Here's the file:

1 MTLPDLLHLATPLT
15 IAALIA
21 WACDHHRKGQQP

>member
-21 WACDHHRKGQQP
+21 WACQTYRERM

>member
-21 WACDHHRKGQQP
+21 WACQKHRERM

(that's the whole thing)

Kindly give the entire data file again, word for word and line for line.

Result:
1 MTLPDLLHLATPLT
15 IAALIA
21 WACDHHRKGQQP

>member
-21 WACDHHRKGQQP
+21 WACQTYRERM

>member
-21 WACDHHRKGQQP
+21 WACQKHRERM